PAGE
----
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Health Professions Alumna Wins Med School Grant

Oct. 19, 2012

Asian woman standing with arms crossed.

Qianna Liu is the recipient of a National Health Service Corps scholarship that will help her become an osteopathic physician.

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Cal State Fullerton alumna Qianna Liu has been awarded a prestigious National Health Service Corps scholarship that will help her become an osteopathic physician delivering care to people in underserved communities. The award, estimated at about $285,000, will pay for full medical school tuition, books, supplies, a monthly living stipend and other educational costs.

This fall, Liu began her studies in osteopathic medicine at Western University of Health Sciences in Pomona, following completion of Cal State Fullerton's postbaccalaureate Pre-Health Professions Studies Certificate Program in May. During the program, Liu sought assistance and guidance through the CSUF Health Professions Advising Office, directed by Christina A. Goode, professor of chemistry and biochemistry, who also recommended her for the national award.

"I'm extremely honored and humbled to receive this award," said Liu, who grew up in Alhambra and now lives in Diamond Bar. "I'm eternally grateful to Dr. Goode and the Health Professions Advising staff. I couldn't have achieved this without them."

In Goode's letter of recommendation, she wrote, "Qianna Liu has completely demonstrated her commitment to medicine, and her passion for the poor and underserved complements the mission of the NHSC scholarship. She will be an amazing primary care doctor."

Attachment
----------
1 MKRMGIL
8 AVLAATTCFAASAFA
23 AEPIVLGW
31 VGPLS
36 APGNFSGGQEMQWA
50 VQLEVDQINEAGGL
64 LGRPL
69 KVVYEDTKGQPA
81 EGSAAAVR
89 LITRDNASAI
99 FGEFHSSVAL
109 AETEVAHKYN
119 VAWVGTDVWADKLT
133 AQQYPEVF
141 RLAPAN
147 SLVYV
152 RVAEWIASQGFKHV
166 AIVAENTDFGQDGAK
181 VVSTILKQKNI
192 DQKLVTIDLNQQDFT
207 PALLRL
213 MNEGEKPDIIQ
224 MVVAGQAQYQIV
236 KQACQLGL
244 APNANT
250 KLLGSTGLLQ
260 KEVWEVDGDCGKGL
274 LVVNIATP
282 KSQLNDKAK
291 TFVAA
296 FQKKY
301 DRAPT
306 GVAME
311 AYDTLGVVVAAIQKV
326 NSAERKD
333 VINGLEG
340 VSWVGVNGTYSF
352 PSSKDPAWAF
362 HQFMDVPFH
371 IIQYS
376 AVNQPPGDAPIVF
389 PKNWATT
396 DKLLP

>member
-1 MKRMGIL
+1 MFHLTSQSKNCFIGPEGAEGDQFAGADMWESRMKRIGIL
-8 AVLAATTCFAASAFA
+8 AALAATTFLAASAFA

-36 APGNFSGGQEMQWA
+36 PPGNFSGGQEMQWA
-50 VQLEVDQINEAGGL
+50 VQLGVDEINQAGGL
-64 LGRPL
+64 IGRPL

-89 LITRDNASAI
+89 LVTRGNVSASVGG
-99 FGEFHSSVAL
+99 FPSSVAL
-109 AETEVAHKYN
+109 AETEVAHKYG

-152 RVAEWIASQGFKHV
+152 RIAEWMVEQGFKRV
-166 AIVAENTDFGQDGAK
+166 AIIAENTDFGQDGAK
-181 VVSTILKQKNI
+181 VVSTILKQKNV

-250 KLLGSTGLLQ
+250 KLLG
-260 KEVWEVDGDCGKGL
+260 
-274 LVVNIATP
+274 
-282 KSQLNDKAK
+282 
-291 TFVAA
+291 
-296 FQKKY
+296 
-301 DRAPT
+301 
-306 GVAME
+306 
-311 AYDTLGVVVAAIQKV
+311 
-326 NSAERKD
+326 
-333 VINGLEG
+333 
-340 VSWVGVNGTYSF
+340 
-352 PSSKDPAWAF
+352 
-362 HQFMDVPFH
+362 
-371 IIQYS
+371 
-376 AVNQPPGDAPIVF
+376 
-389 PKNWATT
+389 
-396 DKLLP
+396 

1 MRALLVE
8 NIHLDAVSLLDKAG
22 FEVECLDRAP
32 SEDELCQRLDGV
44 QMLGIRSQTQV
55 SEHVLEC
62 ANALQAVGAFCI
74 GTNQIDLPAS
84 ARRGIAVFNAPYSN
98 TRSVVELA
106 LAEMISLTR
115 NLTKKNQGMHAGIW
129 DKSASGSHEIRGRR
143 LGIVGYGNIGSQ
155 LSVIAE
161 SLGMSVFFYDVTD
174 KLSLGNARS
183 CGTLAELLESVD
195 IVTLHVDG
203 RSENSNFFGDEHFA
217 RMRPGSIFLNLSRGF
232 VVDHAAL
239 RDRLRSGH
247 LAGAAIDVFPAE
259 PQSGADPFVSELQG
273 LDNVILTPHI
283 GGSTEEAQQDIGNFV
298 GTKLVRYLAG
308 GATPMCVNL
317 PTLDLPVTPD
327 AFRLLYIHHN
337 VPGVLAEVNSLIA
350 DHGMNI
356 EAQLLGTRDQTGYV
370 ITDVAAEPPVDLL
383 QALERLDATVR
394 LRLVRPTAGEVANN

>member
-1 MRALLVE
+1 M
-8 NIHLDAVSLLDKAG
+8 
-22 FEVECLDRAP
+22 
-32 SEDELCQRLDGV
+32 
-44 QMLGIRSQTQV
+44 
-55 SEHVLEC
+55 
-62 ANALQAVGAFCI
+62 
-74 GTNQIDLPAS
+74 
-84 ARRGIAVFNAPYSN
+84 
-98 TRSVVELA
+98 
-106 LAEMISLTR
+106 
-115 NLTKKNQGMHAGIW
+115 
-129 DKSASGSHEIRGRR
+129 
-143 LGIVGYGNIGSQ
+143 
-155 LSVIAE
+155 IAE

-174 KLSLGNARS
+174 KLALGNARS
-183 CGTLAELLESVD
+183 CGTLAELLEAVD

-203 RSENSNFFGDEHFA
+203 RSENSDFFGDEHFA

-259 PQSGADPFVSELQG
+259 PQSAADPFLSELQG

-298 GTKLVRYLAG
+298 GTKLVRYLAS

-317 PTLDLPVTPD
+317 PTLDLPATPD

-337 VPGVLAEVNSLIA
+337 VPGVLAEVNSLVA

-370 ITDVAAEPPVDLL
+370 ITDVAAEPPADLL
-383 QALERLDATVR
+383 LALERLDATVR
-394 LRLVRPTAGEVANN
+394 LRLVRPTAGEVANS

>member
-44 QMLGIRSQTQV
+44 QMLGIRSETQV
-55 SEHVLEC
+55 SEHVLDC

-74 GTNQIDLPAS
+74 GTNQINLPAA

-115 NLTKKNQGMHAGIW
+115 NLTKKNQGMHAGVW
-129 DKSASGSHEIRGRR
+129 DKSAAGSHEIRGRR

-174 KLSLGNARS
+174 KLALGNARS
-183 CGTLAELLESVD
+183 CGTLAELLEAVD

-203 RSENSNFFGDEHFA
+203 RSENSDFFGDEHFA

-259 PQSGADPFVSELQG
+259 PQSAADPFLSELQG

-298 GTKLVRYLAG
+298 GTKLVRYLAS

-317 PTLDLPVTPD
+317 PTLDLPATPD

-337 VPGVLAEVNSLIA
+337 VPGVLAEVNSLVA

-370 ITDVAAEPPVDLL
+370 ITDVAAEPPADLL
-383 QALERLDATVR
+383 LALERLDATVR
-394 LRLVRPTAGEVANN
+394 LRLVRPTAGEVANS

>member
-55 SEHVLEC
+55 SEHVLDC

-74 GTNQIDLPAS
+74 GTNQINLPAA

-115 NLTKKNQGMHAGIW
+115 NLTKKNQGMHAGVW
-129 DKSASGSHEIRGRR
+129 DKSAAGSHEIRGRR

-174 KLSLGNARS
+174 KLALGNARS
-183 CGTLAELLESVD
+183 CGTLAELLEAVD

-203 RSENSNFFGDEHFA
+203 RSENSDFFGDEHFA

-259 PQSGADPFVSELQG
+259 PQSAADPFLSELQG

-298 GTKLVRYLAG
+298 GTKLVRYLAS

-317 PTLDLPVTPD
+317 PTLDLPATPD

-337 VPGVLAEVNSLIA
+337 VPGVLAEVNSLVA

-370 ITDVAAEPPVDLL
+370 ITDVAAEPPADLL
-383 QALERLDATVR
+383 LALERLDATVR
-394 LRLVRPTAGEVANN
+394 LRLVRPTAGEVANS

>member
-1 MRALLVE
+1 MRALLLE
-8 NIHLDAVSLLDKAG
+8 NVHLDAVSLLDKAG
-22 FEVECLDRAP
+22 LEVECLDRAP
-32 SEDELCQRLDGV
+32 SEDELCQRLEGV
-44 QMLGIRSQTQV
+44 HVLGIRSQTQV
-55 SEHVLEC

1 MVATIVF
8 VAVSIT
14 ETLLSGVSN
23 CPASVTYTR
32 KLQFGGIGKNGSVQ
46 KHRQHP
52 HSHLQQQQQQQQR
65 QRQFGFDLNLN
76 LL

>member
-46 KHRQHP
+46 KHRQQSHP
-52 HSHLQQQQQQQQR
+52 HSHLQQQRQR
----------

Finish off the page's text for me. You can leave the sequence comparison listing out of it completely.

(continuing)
As part of the postbaccalaureate program to prepare her for medical school, Liu's community service activities included working at a local clinic, getting involved with the American Medical Student Association and traveling to Kenya during the summer of 2010 to volunteer at a hospital near Nairobi.

"These are all important experiences I had during the certificate program, which gave me insight about the health care field. The Health Professions Advising Office does a great job in making sure premed students extend beyond just the academics," she said in an earlier interview.

Liu plans to graduate in 2016 and will pursue a career in family practice or pediatrics. She is committed to providing primary care to underserved communities.

"The only reason I wanted to become a physician was to serve these communities. I wanted to be a voice and be of service to these individuals that are often overlooked. To me, NHSC's mission embodies the type of doctor I aspire to be for the next 40 years. I'm truly ecstatic to be recognized for my commitment to serve communities in need."

The NHSC Scholarship Program awards scholarships to students pursuing primary health care professions in return for a commitment to provide health care to communities in need after graduation and completion of training. More information is available online

By: Debra Cano Ramos, 657-278-4027

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